Your Watershed column: Our natural boundaries |

Your Watershed column: Our natural boundaries

Living near the Continental Divide, it’s less of a pilgrimage and more of a common occurrence to drive over it. We readily take in the view, but don’t typically think about this mountain ridge as a defining boundary. This divide had significance for indigenous populations and pioneers, for animals, weather patterns, and the subsequent precipitation that falls, either being directed towards the Pacific Ocean or the Atlantic. At the top of the Continental Divide, mere inches make a difference as to where that raindrop will travel.

A watershed is defined as an area of land upon which precipitation falls and eventually collects at a common outlet; as a human, it is impossible not to be in a watershed. The map of watersheds becomes more nuanced as the Atlantic and Pacific watersheds, or basins, of the continental U.S. are divided further and further. The Colorado River Basin alone is divided into an upper and a lower. The Upper Colorado watershed is one of nine watersheds in the Upper Colorado River Basin. The Upper Colorado watershed can be further divided into about six watersheds, depending on who you ask, and then an innumerable more when you divide further, into tributaries of tributaries. The middle Colorado watershed, the region that the Middle Colorado Watershed Council works to protect, stretches from the top of Glenwood Canyon to De Beque.

The Roaring Fork River is one of the largest tributaries into the Colorado River, but it doesn’t fall into the region where the Middle Colorado Watershed Council works. Humans have made artificial divisions along the rivers for organizational and management purposes; the Roaring Fork Conservancy works in the large Roaring Fork watershed, and then the council takes over when it joins the Colorado River. The Flat Tops, the Roan Plateau, Thompson Divide and Battlement Mesa set definitive high boundaries for the middle Colorado River watershed, but the noninclusion of large tributaries and the divisions upstream and downstream that divide watersheds are artificial divisions.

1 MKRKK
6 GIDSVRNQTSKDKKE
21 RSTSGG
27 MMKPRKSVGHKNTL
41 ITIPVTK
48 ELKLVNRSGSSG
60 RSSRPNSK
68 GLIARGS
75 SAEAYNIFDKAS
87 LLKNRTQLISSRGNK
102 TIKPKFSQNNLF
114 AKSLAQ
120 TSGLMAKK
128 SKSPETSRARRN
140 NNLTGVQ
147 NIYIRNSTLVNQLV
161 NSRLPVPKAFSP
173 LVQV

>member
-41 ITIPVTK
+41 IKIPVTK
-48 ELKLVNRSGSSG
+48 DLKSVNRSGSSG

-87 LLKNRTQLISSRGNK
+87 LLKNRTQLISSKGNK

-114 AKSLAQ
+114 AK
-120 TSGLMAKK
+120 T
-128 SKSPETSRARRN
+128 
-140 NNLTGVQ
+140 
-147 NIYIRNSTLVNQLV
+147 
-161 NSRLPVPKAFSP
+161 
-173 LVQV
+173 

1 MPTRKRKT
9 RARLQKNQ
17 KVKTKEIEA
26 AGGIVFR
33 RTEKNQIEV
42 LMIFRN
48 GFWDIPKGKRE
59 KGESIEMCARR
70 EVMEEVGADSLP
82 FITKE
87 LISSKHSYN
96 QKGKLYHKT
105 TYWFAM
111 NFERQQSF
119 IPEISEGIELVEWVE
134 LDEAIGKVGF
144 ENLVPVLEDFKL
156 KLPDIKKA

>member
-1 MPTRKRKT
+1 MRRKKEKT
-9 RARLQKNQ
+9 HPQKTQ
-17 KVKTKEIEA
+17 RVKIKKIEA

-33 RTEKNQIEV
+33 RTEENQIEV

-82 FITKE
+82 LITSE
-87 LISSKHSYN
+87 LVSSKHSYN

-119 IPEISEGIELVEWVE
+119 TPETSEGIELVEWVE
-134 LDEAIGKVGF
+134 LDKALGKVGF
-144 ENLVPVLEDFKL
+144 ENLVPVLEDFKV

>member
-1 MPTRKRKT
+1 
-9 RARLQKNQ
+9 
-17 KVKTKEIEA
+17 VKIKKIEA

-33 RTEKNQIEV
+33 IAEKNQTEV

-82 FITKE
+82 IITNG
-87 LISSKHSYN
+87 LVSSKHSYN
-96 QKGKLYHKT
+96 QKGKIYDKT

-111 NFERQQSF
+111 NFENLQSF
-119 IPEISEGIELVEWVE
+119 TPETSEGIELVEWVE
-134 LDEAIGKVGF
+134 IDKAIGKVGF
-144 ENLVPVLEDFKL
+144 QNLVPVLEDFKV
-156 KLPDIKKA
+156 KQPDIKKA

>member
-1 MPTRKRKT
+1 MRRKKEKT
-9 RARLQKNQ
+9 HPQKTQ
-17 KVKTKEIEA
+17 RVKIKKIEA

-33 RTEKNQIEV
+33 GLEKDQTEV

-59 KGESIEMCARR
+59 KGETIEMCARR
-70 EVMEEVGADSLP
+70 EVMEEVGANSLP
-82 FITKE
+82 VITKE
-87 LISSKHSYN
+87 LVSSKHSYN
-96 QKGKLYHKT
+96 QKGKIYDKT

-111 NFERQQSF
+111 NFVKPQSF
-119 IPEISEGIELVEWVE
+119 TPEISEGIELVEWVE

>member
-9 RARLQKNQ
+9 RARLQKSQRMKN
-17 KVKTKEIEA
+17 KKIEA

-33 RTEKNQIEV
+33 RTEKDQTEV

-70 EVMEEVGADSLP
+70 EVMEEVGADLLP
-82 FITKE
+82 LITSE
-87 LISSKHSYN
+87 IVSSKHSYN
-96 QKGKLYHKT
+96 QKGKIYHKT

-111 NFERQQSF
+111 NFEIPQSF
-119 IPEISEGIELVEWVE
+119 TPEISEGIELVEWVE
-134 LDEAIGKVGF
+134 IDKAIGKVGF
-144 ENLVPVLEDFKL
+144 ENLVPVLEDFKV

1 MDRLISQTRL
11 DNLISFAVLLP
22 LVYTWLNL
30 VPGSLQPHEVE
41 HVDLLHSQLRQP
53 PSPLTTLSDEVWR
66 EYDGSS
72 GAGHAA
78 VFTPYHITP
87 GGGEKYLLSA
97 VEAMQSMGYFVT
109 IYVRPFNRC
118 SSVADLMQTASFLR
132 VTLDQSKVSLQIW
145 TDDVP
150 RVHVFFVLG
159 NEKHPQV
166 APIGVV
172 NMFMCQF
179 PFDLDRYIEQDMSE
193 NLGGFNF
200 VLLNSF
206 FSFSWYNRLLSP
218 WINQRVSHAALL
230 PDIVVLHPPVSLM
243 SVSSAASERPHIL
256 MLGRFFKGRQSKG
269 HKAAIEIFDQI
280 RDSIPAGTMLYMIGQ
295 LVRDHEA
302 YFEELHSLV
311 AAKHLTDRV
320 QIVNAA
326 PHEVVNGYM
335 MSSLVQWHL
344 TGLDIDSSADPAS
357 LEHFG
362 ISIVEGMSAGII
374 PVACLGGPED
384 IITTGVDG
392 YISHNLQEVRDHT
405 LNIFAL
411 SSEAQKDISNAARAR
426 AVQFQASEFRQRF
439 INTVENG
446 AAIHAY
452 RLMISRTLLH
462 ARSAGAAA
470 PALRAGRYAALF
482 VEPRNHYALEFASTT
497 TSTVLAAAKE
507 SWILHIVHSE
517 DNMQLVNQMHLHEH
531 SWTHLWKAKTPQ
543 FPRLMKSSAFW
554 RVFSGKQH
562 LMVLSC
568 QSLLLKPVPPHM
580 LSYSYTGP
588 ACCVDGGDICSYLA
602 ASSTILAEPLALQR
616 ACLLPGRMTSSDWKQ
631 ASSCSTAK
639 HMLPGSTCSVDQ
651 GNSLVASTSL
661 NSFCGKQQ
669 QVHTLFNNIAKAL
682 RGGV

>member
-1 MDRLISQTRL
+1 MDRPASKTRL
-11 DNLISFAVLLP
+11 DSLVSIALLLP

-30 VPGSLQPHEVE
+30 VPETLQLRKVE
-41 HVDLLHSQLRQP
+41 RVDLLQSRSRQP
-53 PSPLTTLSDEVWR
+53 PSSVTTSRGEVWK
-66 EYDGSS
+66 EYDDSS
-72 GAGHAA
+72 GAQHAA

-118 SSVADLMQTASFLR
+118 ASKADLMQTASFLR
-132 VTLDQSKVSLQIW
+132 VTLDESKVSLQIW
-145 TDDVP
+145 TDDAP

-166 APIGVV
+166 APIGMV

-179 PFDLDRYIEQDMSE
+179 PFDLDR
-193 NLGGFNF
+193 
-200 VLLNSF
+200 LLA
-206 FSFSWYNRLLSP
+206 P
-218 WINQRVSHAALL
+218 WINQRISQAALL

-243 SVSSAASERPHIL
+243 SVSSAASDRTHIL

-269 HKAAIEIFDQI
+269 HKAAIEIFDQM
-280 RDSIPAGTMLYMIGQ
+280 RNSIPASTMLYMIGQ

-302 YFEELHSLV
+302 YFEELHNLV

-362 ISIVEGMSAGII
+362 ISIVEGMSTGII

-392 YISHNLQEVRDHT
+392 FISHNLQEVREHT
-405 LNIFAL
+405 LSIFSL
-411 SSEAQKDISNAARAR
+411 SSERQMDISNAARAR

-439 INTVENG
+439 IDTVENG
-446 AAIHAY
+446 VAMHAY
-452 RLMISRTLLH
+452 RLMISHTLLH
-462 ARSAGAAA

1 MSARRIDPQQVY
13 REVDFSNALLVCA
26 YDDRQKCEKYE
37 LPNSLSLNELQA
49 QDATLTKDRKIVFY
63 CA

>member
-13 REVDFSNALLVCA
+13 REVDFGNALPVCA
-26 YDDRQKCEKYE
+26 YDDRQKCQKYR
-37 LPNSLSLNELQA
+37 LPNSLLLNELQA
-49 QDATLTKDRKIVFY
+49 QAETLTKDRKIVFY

John Wesley Powell, in the late 1800s, was worried about water, natural boundaries and human settlement, the effects of which we’re seeing today. Best known for his work with the U.S. Geological Survey and his expeditions down the Colorado River through the Grand Canyon, Powell is also known for arguing caution regarding development of the arid West, and for drawing a beautifully colored map of the watersheds within the arid region of the western United States. Arcing lines follow mountain chains and ridges, alternating pastel shades of blues, greens, browns, yellows and reds overlay the delicate, sparse typography typical of antique maps.

One of Powell’s principal arguments was that the boundaries of the western states should be drawn along watershed boundaries, so that states could decide for themselves how to best use their precious resource and to avoid inter-state disputes, one thing that has been common in water news this summer. Even still, the Colorado River Basin wouldn’t have been one large state, and so there still would have been the issue with certain states being upstream of others. The area of Colorado was destined to be an upstream state, with obligations to maintain healthy stream ecosystems for the use and enjoyment of others downstream.

Working with hindsight and thinking about what might have been isn’t necessarily helpful, and perhaps there would have been similar unforeseen consequences had Powell’s recommendation been adopted. It is helpful, however, to accept his caution and demonstrate appreciation of our resources. Consider tasking ourselves to recognize and know our watershed, its boundaries, its diverse needs and challenges, as we would our state’s sports team, and ask visitors to do the same.

Jon Nicolodi writes a monthly column for the Middle Colorado Watershed Council, which works to evaluate, protect and enhance the health of the middle Colorado River watershed through the cooperative effort of watershed stakeholders: anyone standing in the watershed. To learn more about the MCWC, visit You can also find the Council on Facebook at

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